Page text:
As you migrate through the website process, your designer will have a checklist for you. Your bio, copy for your website, images you want on your website. Get that list early so you can start to add it to your to-do list so you aren’t overwhelmed with having to do it all in one week.
See? All of these small things end up growing into bigger projects and before you know it – your website is done.
You can do this process with just about every piece of your book marketing. Take big tasks and chunk them down into something that feels less overwhelming or time-consuming. The act of checking off these things feels really great and will help keep your mental momentum moving, too!
What’s Your Measure of Success?
As you begin to embark on your book promotion, and begin creating your book marketing plan, consider what you want your end goal to be. Sure, maybe you want to sell a ton of books. Maybe you think your book is movie-worthy. All of those are good long-term goals. But what’s your real measure of success? Because that’s what will keep you going when sales are slow and movie interest in your book is non-existent.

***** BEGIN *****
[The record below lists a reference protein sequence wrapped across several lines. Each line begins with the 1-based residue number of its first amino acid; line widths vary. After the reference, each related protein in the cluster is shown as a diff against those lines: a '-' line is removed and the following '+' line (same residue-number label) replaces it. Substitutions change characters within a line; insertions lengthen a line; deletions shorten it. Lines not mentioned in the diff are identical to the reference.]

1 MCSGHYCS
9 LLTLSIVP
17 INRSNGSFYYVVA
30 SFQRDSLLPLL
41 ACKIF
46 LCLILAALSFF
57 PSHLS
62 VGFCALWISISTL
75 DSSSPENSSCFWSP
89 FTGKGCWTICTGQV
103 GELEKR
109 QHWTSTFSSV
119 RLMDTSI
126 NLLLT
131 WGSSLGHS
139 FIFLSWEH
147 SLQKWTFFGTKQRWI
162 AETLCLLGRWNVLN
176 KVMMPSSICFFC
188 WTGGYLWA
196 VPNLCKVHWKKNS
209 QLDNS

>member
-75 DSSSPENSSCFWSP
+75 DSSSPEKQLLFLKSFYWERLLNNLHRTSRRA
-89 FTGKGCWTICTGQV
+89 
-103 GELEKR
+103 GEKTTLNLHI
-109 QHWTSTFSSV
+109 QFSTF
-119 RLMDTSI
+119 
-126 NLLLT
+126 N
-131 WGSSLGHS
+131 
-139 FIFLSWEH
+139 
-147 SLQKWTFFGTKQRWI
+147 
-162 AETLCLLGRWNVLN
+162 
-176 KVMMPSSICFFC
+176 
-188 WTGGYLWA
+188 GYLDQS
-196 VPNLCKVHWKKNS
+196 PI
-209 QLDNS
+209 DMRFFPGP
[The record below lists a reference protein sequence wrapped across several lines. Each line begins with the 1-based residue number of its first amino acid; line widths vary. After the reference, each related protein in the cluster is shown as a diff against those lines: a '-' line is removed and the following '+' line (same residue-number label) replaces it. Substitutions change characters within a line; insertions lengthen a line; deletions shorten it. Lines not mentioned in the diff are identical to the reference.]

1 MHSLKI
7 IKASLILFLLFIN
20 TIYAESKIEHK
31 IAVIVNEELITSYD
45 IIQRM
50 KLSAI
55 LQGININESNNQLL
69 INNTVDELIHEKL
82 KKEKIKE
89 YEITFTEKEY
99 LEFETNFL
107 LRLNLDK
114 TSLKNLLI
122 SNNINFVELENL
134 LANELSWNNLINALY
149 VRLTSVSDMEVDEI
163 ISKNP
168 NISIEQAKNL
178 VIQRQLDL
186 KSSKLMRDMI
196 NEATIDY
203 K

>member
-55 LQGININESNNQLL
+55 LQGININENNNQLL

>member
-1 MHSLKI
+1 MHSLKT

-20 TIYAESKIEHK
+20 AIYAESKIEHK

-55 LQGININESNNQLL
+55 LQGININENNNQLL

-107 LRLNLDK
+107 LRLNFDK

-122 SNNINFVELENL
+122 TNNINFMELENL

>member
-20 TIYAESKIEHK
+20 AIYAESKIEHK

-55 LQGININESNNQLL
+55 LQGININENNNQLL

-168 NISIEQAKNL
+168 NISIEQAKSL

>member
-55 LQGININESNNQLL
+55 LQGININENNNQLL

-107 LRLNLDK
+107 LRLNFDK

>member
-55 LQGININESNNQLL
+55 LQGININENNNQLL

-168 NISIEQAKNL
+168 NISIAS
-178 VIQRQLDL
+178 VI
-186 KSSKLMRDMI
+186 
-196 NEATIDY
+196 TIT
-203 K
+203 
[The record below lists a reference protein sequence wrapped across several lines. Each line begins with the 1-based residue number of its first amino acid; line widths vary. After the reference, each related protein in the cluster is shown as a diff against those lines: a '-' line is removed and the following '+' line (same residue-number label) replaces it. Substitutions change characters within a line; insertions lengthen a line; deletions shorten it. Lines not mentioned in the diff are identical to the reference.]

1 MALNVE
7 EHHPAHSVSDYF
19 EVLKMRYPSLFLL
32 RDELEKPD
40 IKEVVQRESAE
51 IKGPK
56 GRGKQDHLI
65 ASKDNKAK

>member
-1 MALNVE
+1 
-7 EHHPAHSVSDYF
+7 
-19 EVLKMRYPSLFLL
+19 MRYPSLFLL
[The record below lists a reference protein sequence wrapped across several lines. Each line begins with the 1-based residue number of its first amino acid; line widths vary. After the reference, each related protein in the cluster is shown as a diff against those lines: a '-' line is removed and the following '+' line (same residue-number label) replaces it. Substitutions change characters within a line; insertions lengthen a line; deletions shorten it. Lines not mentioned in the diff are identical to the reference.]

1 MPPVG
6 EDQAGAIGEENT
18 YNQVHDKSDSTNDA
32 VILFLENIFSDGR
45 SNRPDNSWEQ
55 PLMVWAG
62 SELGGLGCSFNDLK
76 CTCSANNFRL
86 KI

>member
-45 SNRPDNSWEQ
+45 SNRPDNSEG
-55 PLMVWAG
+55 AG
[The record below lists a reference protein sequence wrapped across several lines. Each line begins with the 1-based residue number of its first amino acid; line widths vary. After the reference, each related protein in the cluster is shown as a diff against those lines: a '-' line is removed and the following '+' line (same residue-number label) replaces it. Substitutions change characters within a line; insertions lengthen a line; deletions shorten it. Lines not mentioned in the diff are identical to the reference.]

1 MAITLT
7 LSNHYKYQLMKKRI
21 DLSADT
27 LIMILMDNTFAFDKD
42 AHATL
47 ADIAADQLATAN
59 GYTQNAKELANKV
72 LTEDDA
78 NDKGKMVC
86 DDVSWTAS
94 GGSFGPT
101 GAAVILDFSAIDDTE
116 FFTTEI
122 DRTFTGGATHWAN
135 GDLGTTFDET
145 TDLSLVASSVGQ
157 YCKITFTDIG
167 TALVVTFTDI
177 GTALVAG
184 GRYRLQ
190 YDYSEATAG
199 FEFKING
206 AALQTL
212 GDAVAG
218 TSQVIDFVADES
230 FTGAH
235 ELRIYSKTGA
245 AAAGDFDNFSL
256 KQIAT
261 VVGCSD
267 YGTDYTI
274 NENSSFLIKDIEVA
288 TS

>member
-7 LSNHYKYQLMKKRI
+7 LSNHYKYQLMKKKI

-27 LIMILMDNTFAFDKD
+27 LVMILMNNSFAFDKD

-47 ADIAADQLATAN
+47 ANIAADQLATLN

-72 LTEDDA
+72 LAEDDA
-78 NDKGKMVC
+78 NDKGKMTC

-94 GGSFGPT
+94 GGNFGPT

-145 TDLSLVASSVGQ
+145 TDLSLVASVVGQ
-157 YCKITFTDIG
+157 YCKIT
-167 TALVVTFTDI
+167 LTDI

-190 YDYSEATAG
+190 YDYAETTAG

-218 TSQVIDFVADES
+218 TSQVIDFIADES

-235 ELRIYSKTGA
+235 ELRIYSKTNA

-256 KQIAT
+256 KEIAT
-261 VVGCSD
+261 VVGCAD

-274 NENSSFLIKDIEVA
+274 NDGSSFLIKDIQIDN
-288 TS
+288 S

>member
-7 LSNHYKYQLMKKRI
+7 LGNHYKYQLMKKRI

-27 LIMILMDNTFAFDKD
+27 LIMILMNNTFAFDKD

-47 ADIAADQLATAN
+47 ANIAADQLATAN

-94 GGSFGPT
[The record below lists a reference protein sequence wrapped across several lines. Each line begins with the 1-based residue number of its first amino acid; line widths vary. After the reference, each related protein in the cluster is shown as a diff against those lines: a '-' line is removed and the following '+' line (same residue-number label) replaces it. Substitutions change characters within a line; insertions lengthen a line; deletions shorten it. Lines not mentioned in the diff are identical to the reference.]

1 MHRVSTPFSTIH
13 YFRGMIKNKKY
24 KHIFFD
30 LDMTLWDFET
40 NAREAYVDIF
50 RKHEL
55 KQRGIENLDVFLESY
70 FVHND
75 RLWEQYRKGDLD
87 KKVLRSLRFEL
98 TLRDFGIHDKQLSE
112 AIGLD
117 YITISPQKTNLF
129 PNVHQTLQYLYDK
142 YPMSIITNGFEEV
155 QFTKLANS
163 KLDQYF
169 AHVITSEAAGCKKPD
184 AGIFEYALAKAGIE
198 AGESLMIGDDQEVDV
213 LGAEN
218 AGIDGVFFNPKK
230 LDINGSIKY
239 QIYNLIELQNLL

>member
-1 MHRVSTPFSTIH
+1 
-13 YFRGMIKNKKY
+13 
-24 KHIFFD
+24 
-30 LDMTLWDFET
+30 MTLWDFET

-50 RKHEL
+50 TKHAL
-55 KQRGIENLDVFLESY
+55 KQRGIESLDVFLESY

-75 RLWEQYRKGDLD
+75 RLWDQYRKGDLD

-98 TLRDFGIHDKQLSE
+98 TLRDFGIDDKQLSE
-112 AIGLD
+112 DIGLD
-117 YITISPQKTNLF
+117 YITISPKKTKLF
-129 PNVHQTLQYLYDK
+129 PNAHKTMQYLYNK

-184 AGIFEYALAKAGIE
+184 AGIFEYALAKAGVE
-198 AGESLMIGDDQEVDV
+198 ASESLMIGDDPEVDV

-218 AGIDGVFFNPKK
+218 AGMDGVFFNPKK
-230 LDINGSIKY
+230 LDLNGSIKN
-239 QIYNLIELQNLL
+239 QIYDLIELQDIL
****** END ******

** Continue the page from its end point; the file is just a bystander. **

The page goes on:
A measure of success can be long-term, certainly. But creating incremental goals is much better for your book marketing mindset. It’s the thing that’ll keep you going, no matter how small the goal is.
Success, in a broad term, can mean a lot of things. Some authors just want to be able to write and earn a decent living from their writing. That’s a great long-term goal, it’s not something that’ll happen overnight.
Let’s pretend you’re driving from New York to Los Angeles. You put the final address in your GPS and you head off. But it takes a while to get there and during the drive, you have to stop, refuel, get something to eat, and find a place to stay the night.
Book marketing is much the same way. That long-term goal is not your daily measurement of success. Because each day when you wake up and realize you’re not there yet, your motivation to keep going will ebb – fast.
So much like that cross-country drive, remember that you won’t get there overnight, but if you keep at it – and keep doing the right things, you’ll start to see your success pay off.